John F. Kennedy was one of eight U.S. presidents to become a Life member of the National Rifle Association, guardian of Americans’ Second Amendment rights. In this distinction, JFK was the lone Democrat in the company of Ulysses S. Grant, Theodore Roosevelt, William Howard Taft, Dwight D. Eisenhower, Richard M. Nixon, Ronald Reagan and George H.W. Bush, all of whom became NRA Life members (although Nixon disavowed his membership in 1969 and George Bush resigned in 1995).
In his March 20, 1961, letter to NRA Executive Vice President Franklin Orth, accepting his Life membership, Kennedy wrote, “I am pleased to accept Life Membership in the National Rifle Association and extend to your organization every good wish for continued success.” He continued, “Through competitive matches and sports in coordination with the National Board for the Promotion of Rifle Practice, the Association fills an important role in our national defense effort, and fosters in an active and meaningful fashion the spirit of the Minutemen.”
Kennedy supported Second Amendment rights for Americans, saying in an April 1960 statement, “By calling attention to a well-regulated militia, the security of the nation, and the right of each citizen to keep and bear arms, our founding forefathers recognized the essentially civilian nature of our economy. Although it is extremely unlikely that the fears of government tyranny which gave rise to the Second Amendment will ever be a major danger to our nation, the Amendment still remains a major declaration of our basic civilian-military relationships, in which every citizen must be ready to participate in the defense of his country. For that reason, I believe the Second Amendment will always be important.”
JFK’s High Standing With Americans
Immediately after his assassination, the popularity of the late President was reflected in the unprecedented demand for the 1964 Kennedy half dollar, minted in his honor. Almost five times as many Kennedy halves were dated 1964 as the number of Ben Franklin half-dollars that were dated 1963.
John F. Kennedy stands far and away the most popular of recent former U.S. presidents. A CNN poll in January 2011 found that 85 percent of Americans approved of JFK, with only 8 percent disapproving and 7 percent with no opinion. Bill Clinton was second with a 72 percent approval rate, and Reagan was third with 68 percent approval.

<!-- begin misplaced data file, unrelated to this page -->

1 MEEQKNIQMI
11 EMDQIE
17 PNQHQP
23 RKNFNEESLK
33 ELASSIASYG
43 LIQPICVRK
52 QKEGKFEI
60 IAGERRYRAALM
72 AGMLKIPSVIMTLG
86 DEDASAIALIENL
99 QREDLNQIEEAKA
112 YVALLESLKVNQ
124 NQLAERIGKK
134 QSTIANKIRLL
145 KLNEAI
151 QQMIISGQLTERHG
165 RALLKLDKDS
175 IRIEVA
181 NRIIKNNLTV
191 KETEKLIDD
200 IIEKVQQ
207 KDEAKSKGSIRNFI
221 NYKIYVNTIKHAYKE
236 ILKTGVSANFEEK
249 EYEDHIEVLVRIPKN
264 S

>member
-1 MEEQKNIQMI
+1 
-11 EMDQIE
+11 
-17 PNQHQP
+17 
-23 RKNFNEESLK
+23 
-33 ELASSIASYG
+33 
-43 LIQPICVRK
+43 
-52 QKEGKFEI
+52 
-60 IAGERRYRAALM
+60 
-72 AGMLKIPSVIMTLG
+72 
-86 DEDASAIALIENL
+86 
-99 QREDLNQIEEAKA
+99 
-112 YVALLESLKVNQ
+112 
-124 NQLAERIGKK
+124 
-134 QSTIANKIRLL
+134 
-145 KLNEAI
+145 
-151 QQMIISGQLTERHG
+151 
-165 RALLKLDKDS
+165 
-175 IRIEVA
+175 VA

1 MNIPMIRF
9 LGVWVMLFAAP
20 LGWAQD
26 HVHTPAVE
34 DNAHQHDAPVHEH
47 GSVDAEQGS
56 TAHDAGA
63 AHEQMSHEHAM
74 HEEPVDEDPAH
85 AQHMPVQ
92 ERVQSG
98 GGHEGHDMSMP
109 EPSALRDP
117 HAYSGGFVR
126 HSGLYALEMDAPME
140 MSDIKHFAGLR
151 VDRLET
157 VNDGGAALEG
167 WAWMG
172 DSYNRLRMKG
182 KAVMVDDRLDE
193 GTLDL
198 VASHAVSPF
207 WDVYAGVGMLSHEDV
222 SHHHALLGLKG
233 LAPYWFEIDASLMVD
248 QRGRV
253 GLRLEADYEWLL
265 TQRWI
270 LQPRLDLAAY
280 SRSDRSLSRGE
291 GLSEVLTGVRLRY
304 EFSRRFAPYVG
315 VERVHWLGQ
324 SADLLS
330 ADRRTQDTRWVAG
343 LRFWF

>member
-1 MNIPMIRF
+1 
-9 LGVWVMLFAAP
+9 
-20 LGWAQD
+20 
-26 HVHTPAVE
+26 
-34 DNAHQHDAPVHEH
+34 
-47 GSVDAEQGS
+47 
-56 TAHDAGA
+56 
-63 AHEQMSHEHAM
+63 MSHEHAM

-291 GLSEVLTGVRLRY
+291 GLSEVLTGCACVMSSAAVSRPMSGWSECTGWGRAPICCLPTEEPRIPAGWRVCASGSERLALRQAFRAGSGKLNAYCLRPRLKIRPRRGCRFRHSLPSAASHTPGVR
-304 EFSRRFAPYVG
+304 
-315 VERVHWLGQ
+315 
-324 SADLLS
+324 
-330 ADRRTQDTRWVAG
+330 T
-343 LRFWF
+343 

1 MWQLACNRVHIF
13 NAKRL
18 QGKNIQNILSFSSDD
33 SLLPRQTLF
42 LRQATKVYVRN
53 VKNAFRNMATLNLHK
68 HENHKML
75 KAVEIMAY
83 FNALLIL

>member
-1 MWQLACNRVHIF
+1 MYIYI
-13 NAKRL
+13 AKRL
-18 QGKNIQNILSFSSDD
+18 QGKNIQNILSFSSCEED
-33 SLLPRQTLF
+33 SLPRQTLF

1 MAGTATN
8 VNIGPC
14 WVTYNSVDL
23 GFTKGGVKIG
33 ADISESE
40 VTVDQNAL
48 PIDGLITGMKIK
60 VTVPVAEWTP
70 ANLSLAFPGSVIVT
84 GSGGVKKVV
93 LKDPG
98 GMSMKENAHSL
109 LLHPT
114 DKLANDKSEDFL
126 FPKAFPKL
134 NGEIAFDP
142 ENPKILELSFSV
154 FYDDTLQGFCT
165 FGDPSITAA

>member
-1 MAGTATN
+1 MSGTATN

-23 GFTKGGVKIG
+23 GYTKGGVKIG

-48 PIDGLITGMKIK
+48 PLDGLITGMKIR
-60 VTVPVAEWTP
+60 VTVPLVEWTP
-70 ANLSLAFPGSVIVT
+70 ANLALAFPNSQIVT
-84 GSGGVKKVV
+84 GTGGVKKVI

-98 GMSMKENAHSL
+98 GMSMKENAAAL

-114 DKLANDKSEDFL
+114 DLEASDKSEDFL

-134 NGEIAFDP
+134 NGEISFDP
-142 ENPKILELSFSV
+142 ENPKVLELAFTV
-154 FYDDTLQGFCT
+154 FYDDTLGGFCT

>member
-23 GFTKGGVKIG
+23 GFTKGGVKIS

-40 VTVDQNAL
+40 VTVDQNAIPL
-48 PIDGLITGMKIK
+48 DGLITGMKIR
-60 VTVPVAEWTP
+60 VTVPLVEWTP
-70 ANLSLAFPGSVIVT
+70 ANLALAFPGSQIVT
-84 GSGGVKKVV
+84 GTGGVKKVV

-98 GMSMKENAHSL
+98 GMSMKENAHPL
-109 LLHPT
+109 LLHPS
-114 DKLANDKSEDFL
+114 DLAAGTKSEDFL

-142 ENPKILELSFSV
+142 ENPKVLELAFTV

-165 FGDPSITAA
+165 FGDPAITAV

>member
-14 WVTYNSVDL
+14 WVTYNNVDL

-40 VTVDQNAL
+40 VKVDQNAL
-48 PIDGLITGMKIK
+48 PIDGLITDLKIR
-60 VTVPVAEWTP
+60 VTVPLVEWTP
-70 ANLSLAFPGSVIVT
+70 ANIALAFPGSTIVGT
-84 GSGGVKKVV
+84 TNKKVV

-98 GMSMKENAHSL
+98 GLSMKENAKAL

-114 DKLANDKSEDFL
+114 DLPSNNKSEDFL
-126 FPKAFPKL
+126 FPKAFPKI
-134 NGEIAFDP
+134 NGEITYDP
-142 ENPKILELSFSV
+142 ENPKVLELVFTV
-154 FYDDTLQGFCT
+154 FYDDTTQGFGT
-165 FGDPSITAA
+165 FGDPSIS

Understandably, Democrats and Independents were more positive about Kennedy than were Republicans. However, even among the GOP Kennedy fared well, with 78 percent approving, 13 percent disapproving and 9 percent with no opinion.
Kennedy Was Our Last “Hard Money” President
President Kennedy was the last U.S. President who defended the traditional role of silver in U.S. coinage. His successor, Lyndon B. Johnson, sowed the seeds of future inflation with his “guns-and-butter” spending policies (paying for rising war and welfare costs at the same time). Barely 20 months after President Kennedy was killed in November 1963, silver demand rose so fast that President Johnson opted to take silver out of most U.S. coins during the early summer of 1965.
On June 23, 1965, while signing the Coinage Act of 1965, President Johnson proudly stated that he made “… the first fundamental change in our coinage in 173 years. The Coinage Act of 1965 supersedes the act of 1792-since that time our coinage of dimes, quarters, half dollars and dollars have contained 90 percent silver. Today, except for the silver dollar, we are establishing a new coinage-the new dimes and quarters will contain no silver. They will be composites, with faces of the same alloy used in our 5-cent piece that is bonded to a core of pure copper.”
Despite saying that “Silver consumption is now more than double new silver production each year,” he defied all laws of economic supply and demand by adding, “Our present silver coins won’t disappear and they won’t even become rarities … If anybody has any idea of hoarding our silver coins, let me say this. Treasury has a lot of silver on hand, and it can be, and it will be used to keep the price of silver in line with its value in our present silver coin. There will be no profit in holding them out of circulation for the value of their silver content.”
President Johnson was very, very wrong. Today, the price of pre-1965 “junk” circulating silver coins is about 18 times their face value. A 1964 dime trades for about $1.80, while most U.S. dimes minted after 1965 are worth … just 10 cents.
See the NRA Member Exclusive offer inside the back cover of the December 2013 issue of American Rifleman and get a first Date of Issue, 1964 Kennedy Half Dollar. To learn more about diversifying and protecting yourself with gold, silver and certified rare coins, call Universal Coin & Bullion at (800) 822-GOLD and watch the award-winning educational videos featuring NRA Benefactor member Mike Fuljenz online at UniversalCoin.com. Vault Verification: UAMRFGN1213.